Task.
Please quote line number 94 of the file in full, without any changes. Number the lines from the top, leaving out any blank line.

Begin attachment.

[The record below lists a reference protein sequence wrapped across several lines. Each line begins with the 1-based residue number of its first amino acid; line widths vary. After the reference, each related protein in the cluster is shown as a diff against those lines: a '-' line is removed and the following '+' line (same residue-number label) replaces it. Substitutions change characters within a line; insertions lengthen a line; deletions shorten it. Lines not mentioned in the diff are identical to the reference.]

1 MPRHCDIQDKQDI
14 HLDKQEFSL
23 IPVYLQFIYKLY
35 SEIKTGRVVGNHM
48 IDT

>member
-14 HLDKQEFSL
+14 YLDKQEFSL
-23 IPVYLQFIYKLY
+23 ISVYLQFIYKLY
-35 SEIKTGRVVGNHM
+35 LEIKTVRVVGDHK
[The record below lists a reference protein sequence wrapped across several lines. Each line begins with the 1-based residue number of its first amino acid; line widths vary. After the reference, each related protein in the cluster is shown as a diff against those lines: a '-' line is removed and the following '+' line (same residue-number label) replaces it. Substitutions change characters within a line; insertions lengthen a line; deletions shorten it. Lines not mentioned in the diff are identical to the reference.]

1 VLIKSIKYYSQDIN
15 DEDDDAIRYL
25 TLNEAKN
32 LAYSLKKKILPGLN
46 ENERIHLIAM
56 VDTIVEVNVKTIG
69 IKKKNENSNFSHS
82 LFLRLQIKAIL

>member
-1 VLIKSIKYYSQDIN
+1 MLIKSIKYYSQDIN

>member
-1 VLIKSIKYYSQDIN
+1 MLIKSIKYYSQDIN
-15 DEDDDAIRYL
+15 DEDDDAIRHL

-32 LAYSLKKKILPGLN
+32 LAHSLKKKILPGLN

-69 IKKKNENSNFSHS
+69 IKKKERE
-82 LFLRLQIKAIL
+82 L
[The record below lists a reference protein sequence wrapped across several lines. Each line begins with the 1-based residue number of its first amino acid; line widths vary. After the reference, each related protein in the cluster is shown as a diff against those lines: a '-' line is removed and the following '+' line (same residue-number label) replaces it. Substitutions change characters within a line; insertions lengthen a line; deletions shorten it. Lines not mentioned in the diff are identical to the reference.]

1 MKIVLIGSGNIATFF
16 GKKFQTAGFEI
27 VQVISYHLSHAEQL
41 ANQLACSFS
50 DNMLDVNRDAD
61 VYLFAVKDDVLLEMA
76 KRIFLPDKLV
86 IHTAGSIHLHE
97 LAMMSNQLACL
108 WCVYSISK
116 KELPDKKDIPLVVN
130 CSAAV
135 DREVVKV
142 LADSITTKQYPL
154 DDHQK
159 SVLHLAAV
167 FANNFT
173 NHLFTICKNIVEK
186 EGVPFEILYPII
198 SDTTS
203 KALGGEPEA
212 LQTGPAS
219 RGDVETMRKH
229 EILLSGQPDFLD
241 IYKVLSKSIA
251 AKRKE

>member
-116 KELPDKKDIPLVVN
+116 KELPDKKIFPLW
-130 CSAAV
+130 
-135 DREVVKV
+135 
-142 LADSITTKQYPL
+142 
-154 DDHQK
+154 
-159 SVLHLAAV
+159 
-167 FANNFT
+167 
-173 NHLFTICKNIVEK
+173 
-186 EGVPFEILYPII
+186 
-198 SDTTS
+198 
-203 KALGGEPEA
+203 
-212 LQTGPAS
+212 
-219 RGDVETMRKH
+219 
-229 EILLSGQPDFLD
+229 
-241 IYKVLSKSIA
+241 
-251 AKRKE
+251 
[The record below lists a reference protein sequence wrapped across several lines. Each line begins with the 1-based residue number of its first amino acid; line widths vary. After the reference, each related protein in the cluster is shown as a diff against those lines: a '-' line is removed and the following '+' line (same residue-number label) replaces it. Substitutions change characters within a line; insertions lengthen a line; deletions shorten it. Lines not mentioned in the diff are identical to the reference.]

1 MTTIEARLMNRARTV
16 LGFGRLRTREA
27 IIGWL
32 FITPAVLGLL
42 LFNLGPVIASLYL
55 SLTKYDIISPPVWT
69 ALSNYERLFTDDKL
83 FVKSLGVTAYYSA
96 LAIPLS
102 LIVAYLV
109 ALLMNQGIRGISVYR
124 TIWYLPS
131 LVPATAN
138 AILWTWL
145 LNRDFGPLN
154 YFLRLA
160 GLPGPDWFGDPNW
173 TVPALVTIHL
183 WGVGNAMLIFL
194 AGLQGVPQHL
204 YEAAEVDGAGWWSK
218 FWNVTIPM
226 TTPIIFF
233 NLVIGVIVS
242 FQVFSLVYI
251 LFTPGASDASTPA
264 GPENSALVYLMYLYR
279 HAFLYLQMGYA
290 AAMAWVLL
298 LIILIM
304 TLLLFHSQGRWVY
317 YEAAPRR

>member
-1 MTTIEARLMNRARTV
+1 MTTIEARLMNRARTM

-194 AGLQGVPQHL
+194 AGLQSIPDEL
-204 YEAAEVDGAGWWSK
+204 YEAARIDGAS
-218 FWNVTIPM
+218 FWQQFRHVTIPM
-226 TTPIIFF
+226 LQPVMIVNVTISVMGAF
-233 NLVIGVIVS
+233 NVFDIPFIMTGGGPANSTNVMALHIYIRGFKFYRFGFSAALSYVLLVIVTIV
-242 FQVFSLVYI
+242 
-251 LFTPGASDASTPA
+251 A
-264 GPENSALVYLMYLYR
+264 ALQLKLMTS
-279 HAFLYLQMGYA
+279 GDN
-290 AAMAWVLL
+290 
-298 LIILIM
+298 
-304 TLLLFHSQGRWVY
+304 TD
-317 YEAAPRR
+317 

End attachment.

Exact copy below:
+241 